Neighbors watch out for her. One morning she awoke to the sound of a man's voice calling her name as he came down her hall to her bedroom. She had fallen back asleep in the early morning after a somewhat sleepless night and it was 10:30 in the morning. She had not opened the shade on her bathroom window. A neighbor gentleman can see that window from his living room window and noted this. He considered what to do for a while and then decided he would check on her. He became more worried as he came down the incline from his home and said he was running by the time he got to her door. He had a key and came right into the house. But she was alright, a little confused and scared by the sound of his voice in her home. We three daughters were thankful that she has neighbors like this. Another lady who lives across the street watches to make sure she opens the living room drapes each morning.

     My husband believes we are abusing this old lady by not putting her in a nursing home. His mother lived and died in Israel and a relative there did find such a place for her so that is what my husband knows. He was living in the US and didn't have to deal with this decision himself. He actually got into trouble with my sister and her husband by being too vocal about that issue. But we three girls are all in agreement. Mom wants to stay in her home; doesn't want a nursing home unless she gets to a point where she must. Now, she is at some risk, we know. She took a fall a few weeks back and an abrasion on the front of her leg is still healing. We know there is a risk of her falling and breaking a hip or even worse. We have done what we can to prevent that. Recently the Comfort Care Keeper supervisor came for a visit and rolled up some throw rugs that were laying on the floor and took them out of the house. We have purchased a medical alert system and she wears an emergency button around her neck at all times. There is a lockbox outside the home so that in the event of a medical or other emergency, first responders can get into the locked home. We have employed a worker from an organization called Comfort Keepers to come and do some light housekeeping and to serve as a companion every couple weeks. When my mother's back was really bad, we had her coming twice a week, but as the back improved Mom lengthened out the time between these visits. She says she feels she has to come up with something for Joan to do, like she has to entertain Joan and that has become a burden for her. Lately we have encouraged her to have Joan to come more often, because we want her to do some light cooking for mom.

     The beauty of all this is that Mom still has her mind. She wants to know what is gong on. Even though she can't hear well, she always asks what was said. She is having a little word finding difficulties but otherwise her memory is almost perfect. I keep telling her that she will make it to 100. She doesn't believe it, but I

     Mom has always been a packrat. Now that tendency is somewhat worse because she can't see well enough to know what can be thrown away. Also she has some treasures among all that stuff. We will have to sort through it some day. Someone recently said that there is another euphemistic name for a packrat. I have that gene also so I was happy to learn that I could call my mother and myself, an archivist.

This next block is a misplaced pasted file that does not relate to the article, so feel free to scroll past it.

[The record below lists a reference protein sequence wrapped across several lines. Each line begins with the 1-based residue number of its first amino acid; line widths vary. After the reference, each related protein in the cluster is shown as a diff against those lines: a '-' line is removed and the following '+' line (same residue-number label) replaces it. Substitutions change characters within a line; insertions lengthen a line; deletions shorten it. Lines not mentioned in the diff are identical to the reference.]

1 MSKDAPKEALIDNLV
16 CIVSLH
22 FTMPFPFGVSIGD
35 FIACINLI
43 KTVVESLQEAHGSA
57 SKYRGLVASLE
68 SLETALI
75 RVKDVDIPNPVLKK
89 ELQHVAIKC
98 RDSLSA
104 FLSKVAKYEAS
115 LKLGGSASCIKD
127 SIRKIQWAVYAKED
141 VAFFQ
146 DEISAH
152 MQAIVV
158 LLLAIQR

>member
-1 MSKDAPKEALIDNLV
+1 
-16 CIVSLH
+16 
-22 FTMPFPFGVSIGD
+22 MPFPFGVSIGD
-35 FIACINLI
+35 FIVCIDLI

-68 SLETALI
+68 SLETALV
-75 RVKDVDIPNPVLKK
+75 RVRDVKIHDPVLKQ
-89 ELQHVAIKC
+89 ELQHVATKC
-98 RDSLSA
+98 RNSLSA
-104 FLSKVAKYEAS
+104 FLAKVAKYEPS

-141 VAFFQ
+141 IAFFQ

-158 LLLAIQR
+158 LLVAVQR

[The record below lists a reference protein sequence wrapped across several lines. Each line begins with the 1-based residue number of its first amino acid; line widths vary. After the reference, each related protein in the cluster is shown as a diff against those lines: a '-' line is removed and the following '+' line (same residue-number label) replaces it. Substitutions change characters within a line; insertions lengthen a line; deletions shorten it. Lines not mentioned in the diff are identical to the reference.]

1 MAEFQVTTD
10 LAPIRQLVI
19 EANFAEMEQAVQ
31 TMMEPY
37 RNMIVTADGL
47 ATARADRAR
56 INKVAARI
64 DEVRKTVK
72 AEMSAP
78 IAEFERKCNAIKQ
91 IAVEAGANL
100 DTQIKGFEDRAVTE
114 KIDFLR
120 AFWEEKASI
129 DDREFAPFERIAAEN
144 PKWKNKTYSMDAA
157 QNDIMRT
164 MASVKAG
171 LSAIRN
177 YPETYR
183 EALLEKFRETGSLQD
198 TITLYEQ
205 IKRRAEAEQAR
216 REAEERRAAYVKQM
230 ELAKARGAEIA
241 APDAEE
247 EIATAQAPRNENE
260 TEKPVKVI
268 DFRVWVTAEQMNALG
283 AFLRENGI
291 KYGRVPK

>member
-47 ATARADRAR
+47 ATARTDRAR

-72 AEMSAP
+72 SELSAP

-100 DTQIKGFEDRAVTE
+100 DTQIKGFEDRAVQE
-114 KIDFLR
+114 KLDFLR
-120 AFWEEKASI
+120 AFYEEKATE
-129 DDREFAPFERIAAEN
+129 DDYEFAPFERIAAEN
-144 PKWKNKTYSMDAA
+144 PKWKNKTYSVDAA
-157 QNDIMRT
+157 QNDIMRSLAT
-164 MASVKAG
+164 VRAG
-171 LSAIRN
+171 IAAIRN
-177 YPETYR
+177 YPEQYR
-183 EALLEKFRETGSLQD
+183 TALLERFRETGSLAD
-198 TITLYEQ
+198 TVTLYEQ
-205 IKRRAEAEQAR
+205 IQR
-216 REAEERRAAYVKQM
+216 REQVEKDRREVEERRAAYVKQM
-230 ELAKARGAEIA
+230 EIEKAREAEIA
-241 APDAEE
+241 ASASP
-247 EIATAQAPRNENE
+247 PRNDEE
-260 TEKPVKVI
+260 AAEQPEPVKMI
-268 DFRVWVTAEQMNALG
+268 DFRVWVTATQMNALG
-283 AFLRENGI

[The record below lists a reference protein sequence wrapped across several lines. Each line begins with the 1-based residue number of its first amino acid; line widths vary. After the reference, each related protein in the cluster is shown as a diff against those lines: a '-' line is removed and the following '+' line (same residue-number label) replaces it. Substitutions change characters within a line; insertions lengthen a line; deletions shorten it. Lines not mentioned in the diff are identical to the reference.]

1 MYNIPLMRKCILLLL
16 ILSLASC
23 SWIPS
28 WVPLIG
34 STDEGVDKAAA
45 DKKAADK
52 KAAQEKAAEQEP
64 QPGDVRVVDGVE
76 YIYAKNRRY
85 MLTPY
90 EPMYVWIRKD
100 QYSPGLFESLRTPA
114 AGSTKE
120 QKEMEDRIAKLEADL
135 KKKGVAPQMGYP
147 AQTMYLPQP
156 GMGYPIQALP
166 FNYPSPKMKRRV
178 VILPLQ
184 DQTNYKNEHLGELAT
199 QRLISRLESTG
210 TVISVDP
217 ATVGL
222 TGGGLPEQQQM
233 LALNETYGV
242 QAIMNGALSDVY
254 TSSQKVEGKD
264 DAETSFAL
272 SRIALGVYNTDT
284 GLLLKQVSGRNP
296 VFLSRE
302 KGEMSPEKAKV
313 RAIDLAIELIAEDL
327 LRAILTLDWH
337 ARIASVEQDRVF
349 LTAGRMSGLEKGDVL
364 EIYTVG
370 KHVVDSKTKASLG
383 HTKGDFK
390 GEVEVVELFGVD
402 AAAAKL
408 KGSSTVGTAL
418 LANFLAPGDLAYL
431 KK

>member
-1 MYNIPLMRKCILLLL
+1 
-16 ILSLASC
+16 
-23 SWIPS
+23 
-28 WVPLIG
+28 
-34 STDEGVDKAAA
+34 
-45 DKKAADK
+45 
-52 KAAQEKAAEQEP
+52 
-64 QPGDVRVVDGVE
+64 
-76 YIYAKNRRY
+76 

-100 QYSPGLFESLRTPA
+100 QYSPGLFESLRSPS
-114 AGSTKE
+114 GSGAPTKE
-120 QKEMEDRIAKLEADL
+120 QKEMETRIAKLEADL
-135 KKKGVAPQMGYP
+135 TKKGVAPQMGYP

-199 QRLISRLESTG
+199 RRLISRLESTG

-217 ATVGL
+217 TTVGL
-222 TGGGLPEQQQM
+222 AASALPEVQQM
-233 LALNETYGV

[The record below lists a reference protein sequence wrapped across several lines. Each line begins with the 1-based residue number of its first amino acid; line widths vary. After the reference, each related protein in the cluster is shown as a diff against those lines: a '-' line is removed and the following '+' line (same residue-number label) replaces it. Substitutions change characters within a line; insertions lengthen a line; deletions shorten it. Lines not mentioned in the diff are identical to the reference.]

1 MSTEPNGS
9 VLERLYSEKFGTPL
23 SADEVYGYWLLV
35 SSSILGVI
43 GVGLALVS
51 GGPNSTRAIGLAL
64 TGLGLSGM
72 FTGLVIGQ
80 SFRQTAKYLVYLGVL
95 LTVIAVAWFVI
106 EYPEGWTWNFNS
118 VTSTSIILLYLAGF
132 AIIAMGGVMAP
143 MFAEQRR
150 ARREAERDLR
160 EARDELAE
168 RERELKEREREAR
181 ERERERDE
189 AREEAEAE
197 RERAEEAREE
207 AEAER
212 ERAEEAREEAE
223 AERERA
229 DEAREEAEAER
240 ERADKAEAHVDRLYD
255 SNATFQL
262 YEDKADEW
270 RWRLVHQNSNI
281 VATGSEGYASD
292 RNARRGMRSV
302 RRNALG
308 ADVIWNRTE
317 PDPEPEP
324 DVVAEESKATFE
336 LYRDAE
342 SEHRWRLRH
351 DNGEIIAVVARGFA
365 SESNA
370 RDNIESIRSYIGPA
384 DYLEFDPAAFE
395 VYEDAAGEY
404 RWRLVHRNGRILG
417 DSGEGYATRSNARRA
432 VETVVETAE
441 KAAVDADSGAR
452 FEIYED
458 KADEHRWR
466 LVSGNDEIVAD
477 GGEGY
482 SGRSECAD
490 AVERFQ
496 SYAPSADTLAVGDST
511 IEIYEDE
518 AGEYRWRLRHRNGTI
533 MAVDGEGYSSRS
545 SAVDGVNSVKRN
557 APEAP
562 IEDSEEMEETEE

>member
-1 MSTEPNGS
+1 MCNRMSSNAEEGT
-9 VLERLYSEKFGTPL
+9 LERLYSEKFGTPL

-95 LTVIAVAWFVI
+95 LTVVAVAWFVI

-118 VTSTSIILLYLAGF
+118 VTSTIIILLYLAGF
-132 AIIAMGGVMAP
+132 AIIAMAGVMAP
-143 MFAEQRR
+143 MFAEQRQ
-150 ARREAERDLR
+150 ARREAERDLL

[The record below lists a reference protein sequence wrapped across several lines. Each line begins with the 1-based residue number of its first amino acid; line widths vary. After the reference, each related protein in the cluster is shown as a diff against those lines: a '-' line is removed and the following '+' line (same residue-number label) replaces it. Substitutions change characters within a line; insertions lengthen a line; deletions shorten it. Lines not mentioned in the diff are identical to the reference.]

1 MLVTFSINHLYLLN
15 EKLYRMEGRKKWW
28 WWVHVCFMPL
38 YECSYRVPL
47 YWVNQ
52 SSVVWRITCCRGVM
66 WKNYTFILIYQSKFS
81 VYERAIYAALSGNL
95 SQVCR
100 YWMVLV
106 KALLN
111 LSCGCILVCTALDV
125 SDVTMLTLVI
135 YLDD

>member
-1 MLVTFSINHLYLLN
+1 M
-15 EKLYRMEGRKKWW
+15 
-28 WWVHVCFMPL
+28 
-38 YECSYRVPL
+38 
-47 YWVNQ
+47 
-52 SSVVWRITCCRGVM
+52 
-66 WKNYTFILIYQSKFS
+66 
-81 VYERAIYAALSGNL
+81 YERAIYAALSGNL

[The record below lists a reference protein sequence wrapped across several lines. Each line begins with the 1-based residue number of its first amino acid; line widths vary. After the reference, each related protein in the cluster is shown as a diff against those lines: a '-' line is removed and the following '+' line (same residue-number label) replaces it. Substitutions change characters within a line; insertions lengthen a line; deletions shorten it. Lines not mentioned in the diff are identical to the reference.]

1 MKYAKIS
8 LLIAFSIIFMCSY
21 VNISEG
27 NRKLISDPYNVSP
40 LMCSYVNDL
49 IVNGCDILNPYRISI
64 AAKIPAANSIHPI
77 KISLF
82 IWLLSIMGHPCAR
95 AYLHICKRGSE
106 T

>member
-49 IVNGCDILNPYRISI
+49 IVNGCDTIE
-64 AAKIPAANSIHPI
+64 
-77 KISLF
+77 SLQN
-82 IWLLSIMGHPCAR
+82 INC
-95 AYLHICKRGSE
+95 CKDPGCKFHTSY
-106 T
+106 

Saturday, November 21, 2015

The Little Gray Furry Creature

     Just having completed my photo essay on the End of the Earth, I was walking through the house not trying too hard, but contemplating a possible topic for my next posting. And low and behold came to mind my adventure with the little dark grey mouse like character on my back porch. I learned quite a bit from that experience and will share my knowledge.
     In preparation for this weekend with its warnings of snow (it did produce a winter wonderland) and the cold snap that was to follow, I was cleaning off my back stoop. There were some osteospermia (Cape daisies) that I had planned to pot up and over winter, along with three pots of fuchsia where 2 out of 3 of the fuchsia vines had died. I planned to pot up the three into one hanging pot and take it in for the winter as well. Also there was a conglomeration of lawn sprinklers, spray hose heads, garden tools from trowels, clippers, a lopper, to small saws accumulated out there. They need to be brought in and cleaned up and maybe sharpened for next year. (This is what Martha Stewart would say. I usually don't do anything with my tools. They aren't pretty and they probably become dull too quickly, but I am lazy that way. But they did need to be brought in.) I picked up an old plastic flat left over from my summer annual purchases. Various items had found their way into this tray including a couple pots, some gloves, and a small box of powdered fertilizer, Miracle Gro, I think. It was windy and I was going to take this tray into the warmer shelter of the back porch to sort through these odds and ends and get them to where they belong, or in the garbage can. As I entered the porch, a small dark creature wriggled out and flopped down to the floor. It immediately scurried under one of my bamboo shelving units. Oh dear! A problem! Maybe not as bad as in the house proper, but still more work than I had planned.